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Five on board; five “seconds”


Fri, Apr 27th, 2001
Posted in

Monday, April 30, 2001

For the past three months, the County Board has basically been a four-member board. Former Commissioner Gary Peterson announced his resignation in late January, and he attended few meetings between then and his exit in mid March.

But the people of Commissioner District Three had their say on April 17, and elected Mr. Harry Root to represent them in the windowless chambers of the Fillmore County Commissioners’ Board Room. That service began last Tuesday when Judge Robert Benson administered the oath of office to Mr. Root.

Commissioner Root may have thought that Coordinator Karen Brown purposely kept the agenda light for his first day on the job, but, as a witness to the last few meetings, he already knew that most of the recent meetings of the Board have been rather light.

After repeating the oath of office and receiving a supportive hug from his wife, Commissioner Root took his place at the table between veteran Commissioner Duane Bakke on his right and greenhorn Commissioner Randy Dahl on his left.

"I’m going to do my best to fulfill my duties as Third District Commissioner," Root announced. "I’m going to do my best to represent the people of my district."

With the formalities completed, the new Board of five began the work of managing county government.
On Committees, Commissions, etc.

One of the first items on the administrative agenda was a discussion on the commissioner assignments to committees, boards and commissions.

While the salary of a commissioner may be set on the schedule of a mere four meetings of the Board each month, what Commissioner Root soon learned is that he has also been assigned to 17 different committees, boards, commissions and/or task forces. Some of his areas of "committee expertise" will include corrections, resource conservation, and county personnel.

Commissioner Root may find that his committee assignments are really not excessive: six-year commissioner veteran and Board Chair Helen Bicknese serves on 24 different committees, commissions, etc., in the fulfillment of her duties representing the constituents of the Second District.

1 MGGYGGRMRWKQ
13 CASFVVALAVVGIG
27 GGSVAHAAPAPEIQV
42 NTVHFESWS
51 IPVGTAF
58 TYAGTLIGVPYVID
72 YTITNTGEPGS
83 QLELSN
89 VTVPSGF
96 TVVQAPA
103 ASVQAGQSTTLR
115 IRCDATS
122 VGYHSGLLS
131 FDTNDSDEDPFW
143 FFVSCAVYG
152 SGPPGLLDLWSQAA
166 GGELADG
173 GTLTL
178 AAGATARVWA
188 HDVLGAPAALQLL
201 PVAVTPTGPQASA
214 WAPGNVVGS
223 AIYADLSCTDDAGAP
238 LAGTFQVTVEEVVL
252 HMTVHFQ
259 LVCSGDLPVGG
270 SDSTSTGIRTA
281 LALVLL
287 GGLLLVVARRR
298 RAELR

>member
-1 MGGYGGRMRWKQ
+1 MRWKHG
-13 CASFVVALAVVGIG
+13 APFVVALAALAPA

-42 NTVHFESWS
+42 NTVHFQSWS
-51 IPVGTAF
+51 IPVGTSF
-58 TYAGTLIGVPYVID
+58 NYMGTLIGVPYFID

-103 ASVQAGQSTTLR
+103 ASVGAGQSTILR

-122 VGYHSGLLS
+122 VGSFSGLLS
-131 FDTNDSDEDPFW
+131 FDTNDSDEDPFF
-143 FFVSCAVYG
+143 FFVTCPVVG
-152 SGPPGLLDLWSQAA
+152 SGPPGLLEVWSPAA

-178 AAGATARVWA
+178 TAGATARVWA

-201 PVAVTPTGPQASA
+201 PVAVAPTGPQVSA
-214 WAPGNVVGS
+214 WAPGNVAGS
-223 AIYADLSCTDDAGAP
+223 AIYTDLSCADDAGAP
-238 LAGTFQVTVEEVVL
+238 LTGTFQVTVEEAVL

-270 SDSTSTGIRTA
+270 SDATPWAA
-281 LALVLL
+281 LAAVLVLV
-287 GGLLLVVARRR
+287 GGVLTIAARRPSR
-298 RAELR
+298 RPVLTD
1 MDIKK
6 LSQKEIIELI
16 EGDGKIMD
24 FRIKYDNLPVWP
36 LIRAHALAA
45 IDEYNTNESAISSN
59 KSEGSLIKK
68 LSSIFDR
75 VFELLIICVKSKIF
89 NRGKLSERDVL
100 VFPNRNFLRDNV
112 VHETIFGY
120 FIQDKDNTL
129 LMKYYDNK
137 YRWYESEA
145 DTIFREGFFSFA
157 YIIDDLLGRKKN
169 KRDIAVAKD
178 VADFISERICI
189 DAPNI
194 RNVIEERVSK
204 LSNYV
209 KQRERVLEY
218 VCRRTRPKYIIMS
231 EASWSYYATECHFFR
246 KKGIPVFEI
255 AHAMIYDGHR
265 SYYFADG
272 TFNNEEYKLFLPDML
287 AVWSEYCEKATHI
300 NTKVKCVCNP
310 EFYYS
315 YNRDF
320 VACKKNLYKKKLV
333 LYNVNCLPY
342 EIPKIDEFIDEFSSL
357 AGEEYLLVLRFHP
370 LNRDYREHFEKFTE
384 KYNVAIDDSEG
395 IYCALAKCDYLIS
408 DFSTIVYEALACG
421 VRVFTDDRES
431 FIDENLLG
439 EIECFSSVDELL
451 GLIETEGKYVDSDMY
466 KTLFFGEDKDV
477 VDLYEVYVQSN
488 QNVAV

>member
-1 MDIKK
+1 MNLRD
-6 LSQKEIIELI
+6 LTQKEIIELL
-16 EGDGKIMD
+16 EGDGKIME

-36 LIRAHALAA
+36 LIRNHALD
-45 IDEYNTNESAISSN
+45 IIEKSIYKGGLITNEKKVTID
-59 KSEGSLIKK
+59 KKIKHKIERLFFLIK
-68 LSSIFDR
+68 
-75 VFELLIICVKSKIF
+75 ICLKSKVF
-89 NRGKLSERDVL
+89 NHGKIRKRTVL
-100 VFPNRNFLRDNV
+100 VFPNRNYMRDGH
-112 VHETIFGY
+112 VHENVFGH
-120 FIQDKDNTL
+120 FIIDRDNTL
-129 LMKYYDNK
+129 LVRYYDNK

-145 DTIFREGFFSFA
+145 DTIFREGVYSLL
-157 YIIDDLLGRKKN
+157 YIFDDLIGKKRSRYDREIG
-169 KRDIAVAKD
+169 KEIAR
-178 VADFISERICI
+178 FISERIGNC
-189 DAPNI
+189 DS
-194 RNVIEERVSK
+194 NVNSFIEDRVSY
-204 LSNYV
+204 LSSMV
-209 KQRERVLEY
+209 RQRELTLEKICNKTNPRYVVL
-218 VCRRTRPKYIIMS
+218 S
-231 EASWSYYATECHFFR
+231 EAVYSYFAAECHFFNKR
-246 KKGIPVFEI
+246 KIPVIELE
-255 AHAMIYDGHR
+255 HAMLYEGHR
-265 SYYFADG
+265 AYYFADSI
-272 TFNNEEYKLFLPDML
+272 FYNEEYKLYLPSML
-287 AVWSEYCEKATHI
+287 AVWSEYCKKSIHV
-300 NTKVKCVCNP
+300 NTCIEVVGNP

Negotiating with Law Enforcement


Undoubtedly, the most significant policy issue on last Tuesday’s agenda was the final negotiations with the union representing the staff of the Sheriff’s office. The Sheriff, serving as an elected official, is not represented by a union. However, Local #85 Law Enforcement represents all other employees.

With Business Agent Dan Vannelli representing the law enforcement workers, the final negotiations centered on wage increases, wage differentials between different positions, and length of the contract.

The County had offered the workers a three-year contract with annual 4% wage increases each year as opposed to the union’s 5% request for each year of a two-year contract. The Union countered with 5%, 4%, 4% successive increases, but gave in to the county’s final counter-offer of 4.5%, 4%, and 4% respectfully, for each of the next three years.

On another wage issue, the union was seeking a 75¢ per hour shift differential for 2001 and $1.00 for 2002. The County countered with 50¢ in 2001, 60¢ in 2002, and 75¢ in 2003. The Union accepted.

The tentative contract agreement now goes to a vote of the members for ratification.

The Rest of the Meeting


Through a series of brief appointments with the Board, new Commissioner Root was able to meet several of the county’s department heads.

The Assistant Highway Engineer, Thomas Miles, represented the Highway office at this week’s business, requesting approval to advertise bids for the County Road 11 project near Fountain. Bids will be accepted until May 21. The Board also awarded the low bids for dust control to Thermogas of Chatfield and to A & J Peterburg Agency of Decorah.

The director of the Veterans Office, Larry Hunt, presented the Board with a check for $15,000 from the Mabel Legion. The money was donated from the Legion’s gambling revenues to be used in the purchase of a new 12-passenger van for the Veteran’s and Emergency Management office. The commissioners accepted the money and awarded the low bid for the van to Sugarloaf Ford.

Commissioner Root also met Jon Martin of Solid Waste and Sandra Benson of the Recycling office as they presented the Board with draft changes to Section 12 of the Solid Waste Ordinance. By consensus, the commissioners approved the changes, which allows the ordinance to be readied for its public hearing on the 15th of May.

Five “seconds”


There’s nothing like getting your feet wet, but avoiding deep water on your first dip in an unfamiliar pond can make good sense. Or so it may seem to citizen Harry Root who, on his first day on the job as Commissioner Root, was asked to make decisions on a variety of county issues. Rising to the task, Root made five "seconds" to motions. Perhaps he will get the chance to make his first "move" at the next meeting.

By Mike McGrath

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